Dairy foods like ice cream, regular cheese and whole milk are high in fat and saturated fat, linked to an increased risk for heart disease. There is little evidence that total dietary fat affects cancer risk, but it is less clear whether specific high fat foods or types of fats affect cancer risk.
Now, a new study published in the Journal of the National Cancer Institute suggests that, for breast cancer survivors, consuming high fat dairy foods may be related to an increased risk of breast cancer mortality.
The researchers followed 1893 women diagnosed with early-stage invasive breast cancer who were enrolled in the Life After Cancer Epidemiology (LACE) study. The participants completed food frequency questionnaires, including how much dairy they consumed, when they entered the study and in 6 year follow-up surveys. In this study median follow-up was 11.8 years.
In the study, women who consumed the most high-fat dairy foods (more than 1 serving/day) had a 49 per cent increased risk of dying from breast cancer compared to those who consumed the least amount of high-fat dairy (less than one-half serving/day). The researchers adjusted for many factors including smoking, BMI, physical activity, age, cancer stage, and meat, fiber and alcohol consumption.
Low-fat dairy and overall dairy intake did not link to breast cancer recurrence or breast cancer survival.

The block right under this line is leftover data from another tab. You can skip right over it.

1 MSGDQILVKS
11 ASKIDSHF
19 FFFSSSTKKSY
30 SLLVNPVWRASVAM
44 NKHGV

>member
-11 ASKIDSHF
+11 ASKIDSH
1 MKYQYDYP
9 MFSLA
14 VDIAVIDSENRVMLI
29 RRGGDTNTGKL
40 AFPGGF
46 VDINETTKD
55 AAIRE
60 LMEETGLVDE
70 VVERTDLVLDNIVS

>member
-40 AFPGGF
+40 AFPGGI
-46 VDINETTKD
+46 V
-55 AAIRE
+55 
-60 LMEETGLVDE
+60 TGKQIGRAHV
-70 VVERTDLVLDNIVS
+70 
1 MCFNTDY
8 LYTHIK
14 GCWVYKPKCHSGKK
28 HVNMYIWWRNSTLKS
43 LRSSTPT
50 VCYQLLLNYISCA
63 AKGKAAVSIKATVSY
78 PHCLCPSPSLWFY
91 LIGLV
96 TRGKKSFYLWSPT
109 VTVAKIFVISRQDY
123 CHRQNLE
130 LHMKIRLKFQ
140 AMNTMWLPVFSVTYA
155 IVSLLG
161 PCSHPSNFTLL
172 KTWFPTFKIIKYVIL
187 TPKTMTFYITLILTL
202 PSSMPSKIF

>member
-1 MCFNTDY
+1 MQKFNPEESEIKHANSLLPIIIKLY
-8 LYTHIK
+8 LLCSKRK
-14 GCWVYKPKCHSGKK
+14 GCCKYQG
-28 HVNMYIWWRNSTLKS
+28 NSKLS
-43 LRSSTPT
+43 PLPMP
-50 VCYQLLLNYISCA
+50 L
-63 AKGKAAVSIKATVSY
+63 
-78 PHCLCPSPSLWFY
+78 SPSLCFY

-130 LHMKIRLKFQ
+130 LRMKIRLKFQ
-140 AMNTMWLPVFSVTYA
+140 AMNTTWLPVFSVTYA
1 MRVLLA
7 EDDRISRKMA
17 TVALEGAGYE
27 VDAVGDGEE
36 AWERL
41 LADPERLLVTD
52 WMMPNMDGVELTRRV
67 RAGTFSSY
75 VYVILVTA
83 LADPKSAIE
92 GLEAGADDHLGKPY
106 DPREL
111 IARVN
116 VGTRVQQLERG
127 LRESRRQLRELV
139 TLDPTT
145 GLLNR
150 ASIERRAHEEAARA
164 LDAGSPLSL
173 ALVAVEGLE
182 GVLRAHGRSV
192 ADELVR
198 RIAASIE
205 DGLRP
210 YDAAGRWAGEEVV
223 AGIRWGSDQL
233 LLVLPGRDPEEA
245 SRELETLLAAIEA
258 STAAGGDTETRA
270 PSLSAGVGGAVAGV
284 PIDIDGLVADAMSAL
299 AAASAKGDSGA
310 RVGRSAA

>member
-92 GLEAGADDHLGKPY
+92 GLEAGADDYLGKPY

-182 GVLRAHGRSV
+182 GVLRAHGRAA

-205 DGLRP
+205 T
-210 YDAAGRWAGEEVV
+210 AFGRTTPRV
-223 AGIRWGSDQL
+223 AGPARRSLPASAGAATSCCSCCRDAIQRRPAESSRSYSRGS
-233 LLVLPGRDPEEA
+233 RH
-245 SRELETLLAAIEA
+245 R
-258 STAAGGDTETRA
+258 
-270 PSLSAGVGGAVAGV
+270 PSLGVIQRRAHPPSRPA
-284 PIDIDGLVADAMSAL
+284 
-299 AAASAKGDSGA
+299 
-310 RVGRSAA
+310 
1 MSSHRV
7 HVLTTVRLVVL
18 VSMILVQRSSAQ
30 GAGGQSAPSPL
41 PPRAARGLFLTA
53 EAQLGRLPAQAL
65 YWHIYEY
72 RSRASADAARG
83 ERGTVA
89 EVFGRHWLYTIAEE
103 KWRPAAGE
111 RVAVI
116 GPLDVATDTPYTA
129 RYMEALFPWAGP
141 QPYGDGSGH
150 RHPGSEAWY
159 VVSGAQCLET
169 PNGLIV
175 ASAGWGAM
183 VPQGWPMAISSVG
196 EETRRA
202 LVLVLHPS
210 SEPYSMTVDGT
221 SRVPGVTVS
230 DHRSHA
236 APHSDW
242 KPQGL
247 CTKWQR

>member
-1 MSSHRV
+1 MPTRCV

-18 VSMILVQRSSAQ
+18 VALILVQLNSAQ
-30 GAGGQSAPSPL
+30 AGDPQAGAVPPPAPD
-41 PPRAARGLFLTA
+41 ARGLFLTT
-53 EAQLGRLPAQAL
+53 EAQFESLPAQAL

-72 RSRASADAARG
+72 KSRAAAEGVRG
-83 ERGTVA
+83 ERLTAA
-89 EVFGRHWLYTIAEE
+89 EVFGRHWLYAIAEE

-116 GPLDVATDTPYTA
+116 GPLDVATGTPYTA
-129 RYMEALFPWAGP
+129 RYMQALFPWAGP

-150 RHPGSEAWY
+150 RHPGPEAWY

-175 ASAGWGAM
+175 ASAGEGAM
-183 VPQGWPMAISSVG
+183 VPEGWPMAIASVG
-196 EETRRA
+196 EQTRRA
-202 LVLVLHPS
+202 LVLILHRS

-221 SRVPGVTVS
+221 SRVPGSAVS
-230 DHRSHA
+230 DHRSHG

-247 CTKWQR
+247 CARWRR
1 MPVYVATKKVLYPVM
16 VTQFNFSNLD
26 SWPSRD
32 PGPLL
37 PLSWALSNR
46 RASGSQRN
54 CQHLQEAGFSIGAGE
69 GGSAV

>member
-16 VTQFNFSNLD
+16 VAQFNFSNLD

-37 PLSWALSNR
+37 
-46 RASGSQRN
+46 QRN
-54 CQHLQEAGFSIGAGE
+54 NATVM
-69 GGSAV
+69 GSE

The authors suggested that estrogenic hormones in milk fat may be one reason that high fat dairy would link to poorer breast cancer outcomes. Exposure to estrogens is a major risk factor for breast cancer.
The researchers noted that this is the first study to look at the connection specifically between high-fat dairy products and breast cancer recurrence and survival and that future studies in larger cohorts are important to confirm this finding.
The AICR/WCRF Continuous Update Project Breast Cancer Report found only limited evidence of a link between milk and dairy products and risk for breast cancer. Factors found to increase breast cancer risk are body fatness (for post-menopausal breast cancer) and alcohol. Physical activity and lactation protect against breast cancer.
There are already good reasons to limit how much ice cream, regular cheese and whole milk you consume. These foods contain a lot of calories per bite, making it easier to eat too many calories that may lead to unwanted weight gain. Overweight and obesity is linked to higher risk for seven cancers, including post-menopausal breast.
Dairy foods are an excellent source of calcium and vitamin D, but you can choose nonfat and 1% milk, yogurt and cottage and reduced fat cheeses as a way to keep calories lower and limit how much saturated and dairy fat you consume.
If you don’t include dairy in your diet, good substitutes include calcium and vitamin D fortified plant-based milks and related products, like soy milk or almond milk.